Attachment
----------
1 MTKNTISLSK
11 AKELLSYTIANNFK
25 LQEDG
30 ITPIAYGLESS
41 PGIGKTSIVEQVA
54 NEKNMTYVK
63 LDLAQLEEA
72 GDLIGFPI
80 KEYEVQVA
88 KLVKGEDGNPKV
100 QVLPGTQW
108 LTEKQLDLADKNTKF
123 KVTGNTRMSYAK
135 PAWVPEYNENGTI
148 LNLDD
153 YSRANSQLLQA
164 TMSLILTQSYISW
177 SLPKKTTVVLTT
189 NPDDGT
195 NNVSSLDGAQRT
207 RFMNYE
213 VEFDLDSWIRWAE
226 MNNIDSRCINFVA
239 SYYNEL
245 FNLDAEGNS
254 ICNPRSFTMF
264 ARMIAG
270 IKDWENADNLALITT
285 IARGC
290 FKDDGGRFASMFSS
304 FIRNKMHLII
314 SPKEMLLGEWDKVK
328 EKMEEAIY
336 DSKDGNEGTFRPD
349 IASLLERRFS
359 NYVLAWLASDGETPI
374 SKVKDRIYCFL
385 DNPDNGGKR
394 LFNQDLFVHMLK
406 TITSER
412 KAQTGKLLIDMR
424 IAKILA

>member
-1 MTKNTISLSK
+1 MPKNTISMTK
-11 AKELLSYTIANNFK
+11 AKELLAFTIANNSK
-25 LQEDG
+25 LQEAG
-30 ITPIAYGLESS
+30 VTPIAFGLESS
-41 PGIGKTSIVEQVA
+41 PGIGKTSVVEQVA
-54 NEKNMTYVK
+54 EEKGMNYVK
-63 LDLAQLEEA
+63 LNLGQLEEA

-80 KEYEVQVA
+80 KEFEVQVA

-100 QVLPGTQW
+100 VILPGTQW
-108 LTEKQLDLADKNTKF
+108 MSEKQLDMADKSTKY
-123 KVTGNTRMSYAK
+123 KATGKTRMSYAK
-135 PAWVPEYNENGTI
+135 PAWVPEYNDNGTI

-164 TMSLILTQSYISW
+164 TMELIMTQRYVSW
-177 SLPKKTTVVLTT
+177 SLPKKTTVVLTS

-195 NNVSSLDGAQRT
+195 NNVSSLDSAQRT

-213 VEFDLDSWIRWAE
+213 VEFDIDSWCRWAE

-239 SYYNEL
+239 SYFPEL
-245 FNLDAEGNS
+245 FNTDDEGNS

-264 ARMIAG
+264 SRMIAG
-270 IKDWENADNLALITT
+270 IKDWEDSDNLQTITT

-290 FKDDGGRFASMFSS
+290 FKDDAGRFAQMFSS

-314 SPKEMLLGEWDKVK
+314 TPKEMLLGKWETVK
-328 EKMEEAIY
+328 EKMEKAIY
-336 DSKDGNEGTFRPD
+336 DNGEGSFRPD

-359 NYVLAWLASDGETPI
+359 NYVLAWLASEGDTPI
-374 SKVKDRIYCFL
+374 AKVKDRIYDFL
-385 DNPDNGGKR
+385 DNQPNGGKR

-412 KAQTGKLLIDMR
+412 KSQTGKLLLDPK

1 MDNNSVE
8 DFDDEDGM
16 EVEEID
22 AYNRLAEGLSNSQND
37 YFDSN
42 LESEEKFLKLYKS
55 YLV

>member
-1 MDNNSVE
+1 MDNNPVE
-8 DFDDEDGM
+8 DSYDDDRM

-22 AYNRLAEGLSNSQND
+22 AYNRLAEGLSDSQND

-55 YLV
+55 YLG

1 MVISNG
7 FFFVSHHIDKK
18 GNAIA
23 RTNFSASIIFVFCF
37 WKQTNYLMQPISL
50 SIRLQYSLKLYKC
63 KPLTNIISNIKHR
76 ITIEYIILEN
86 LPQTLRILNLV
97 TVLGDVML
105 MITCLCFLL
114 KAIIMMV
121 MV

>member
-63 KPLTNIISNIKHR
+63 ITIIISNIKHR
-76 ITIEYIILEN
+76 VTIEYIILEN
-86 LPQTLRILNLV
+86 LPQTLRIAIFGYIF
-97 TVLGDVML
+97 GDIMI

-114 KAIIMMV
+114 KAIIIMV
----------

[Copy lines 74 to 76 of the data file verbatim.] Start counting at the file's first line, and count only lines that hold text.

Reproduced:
-213 VEFDLDSWIRWAE
+213 VEFDIDSWCRWAE

-239 SYYNEL